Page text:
Robin Williams, who tragically died earlier this year, was the most common Google Inc (NASDAQ:GOOG) search of 2014 both in the US and around the world, followed by the World Cup at number two and Ebola at number three. The full lists are a smorgasbord of the sad, the silly, and the historically important, but aside from a nostalgic look back at the year what’s most interesting is how the top ten lists highlight the limit of search.
Top ‘global’ searches shows Google’s English-language bias
The first thing that jumps out at you from the two lists is that they are remarkably similar – the only difference in the top six entries is that flappy bird and the ALS ice bucket challenge switch places. The US list has Ferguson and Ukraine, while the global list has Eurovision winner Conchita Wurst and the Sochi Olympics toward the end of the list, and both have ISIS and Frozen toward the end of the list.
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One conclusion could be that Americans care more about Ukraine than the rest of the world, or that the whole world was Googling Robin Williams after his death, but it’s more likely that we are just seeing the English language bias in Google Inc’s (NASDAQ:GOOG) user base, with America determining most of the top searches and Europe moving the exact positions around a bit.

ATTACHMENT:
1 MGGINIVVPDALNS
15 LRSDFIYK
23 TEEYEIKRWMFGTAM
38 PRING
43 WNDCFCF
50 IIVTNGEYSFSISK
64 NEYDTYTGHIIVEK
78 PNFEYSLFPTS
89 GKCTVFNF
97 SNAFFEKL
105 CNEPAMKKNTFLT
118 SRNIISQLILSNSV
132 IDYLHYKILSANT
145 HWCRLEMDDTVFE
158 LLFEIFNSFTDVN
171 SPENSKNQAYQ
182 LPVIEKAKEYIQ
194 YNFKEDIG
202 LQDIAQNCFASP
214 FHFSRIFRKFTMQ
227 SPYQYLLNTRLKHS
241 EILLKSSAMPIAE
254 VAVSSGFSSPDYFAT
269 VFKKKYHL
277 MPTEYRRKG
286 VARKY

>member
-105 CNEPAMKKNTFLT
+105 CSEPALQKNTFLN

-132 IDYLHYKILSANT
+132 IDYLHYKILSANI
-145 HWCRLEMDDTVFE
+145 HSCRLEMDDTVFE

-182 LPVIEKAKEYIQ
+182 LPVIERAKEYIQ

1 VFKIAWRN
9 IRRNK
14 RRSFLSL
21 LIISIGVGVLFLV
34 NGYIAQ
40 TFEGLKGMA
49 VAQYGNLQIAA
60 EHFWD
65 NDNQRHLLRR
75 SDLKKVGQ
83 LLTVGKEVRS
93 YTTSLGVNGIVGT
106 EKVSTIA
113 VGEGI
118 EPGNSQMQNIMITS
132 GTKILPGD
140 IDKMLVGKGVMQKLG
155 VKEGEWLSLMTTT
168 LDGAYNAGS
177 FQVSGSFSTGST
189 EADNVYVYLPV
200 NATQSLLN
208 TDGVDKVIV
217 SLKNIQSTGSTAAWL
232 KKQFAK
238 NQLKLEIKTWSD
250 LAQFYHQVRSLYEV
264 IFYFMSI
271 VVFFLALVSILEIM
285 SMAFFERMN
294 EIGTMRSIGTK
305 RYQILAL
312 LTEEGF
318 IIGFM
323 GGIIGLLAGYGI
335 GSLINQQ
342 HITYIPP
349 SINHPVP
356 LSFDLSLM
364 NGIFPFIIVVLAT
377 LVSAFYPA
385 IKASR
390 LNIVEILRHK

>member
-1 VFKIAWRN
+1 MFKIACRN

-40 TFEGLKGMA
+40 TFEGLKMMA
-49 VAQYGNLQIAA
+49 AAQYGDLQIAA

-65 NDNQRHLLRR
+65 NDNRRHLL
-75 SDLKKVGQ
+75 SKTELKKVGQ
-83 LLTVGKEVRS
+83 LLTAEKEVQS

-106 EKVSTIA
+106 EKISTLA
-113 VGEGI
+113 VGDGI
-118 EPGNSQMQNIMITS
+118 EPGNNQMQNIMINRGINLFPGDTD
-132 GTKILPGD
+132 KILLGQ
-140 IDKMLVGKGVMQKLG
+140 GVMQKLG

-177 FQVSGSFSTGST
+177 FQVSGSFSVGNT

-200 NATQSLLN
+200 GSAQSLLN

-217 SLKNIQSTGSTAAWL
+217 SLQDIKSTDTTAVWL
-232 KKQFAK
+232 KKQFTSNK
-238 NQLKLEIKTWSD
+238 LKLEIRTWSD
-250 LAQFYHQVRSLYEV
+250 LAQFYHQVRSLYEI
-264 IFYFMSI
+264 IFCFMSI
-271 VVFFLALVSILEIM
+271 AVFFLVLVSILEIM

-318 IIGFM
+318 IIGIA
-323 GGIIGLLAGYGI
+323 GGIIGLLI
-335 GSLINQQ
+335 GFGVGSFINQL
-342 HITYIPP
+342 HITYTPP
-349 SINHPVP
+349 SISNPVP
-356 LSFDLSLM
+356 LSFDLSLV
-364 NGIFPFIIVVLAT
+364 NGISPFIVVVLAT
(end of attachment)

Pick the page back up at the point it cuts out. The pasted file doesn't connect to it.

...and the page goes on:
Search terms don’t show what people care most about
Another assumption you have to watch out for is that the most searched for terms are somehow a stand-in for the most popular topics of the last year, but there’s no chance that Americans spent more time thinking and talking about Flappy Bird last year than they did about college football. It’s just that fans don’t have to search Google Inc (NASDAQ:GOOG) to find out how their favorite teams are faring this year.
Google Inc’s (NASDAQ:GOOG) list of top US searches reads like a list of the biggest stories that Americans had a passing interest in. This is hardly the first sign, but it suggests that people are relying on other sources (Facebook Inc (NASDAQ:FB) and Twitter Inc (NYSE:TWTR) spring to mind) for the detailed discussion of topics they really care about. A list compiled by social media might not be as topical as Google’s search terms, but it would give a more accurate view of what people really spend their time thinking about.